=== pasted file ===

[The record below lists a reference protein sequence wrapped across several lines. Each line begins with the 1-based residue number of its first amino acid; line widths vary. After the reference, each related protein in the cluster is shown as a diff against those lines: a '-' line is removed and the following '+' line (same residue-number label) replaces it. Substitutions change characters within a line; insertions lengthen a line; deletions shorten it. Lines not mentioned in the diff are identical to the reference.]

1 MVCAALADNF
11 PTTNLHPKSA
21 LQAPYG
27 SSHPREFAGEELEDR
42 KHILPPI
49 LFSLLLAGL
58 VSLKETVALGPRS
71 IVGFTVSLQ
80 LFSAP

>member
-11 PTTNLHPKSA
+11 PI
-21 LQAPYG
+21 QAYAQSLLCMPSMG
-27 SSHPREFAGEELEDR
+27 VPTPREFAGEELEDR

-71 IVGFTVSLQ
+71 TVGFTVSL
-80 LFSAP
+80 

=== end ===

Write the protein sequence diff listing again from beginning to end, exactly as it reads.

[The record below lists a reference protein sequence wrapped across several lines. Each line begins with the 1-based residue number of its first amino acid; line widths vary. After the reference, each related protein in the cluster is shown as a diff against those lines: a '-' line is removed and the following '+' line (same residue-number label) replaces it. Substitutions change characters within a line; insertions lengthen a line; deletions shorten it. Lines not mentioned in the diff are identical to the reference.]

1 MVCAALADNF
11 PTTNLHPKSA
21 LQAPYG
27 SSHPREFAGEELEDR
42 KHILPPI
49 LFSLLLAGL
58 VSLKETVALGPRS
71 IVGFTVSLQ
80 LFSAP

>member
-11 PTTNLHPKSA
+11 PI
-21 LQAPYG
+21 QAYAQSLLCMPSMG
-27 SSHPREFAGEELEDR
+27 VPTPREFAGEELEDR

-71 IVGFTVSLQ
+71 TVGFTVSL
-80 LFSAP
+80 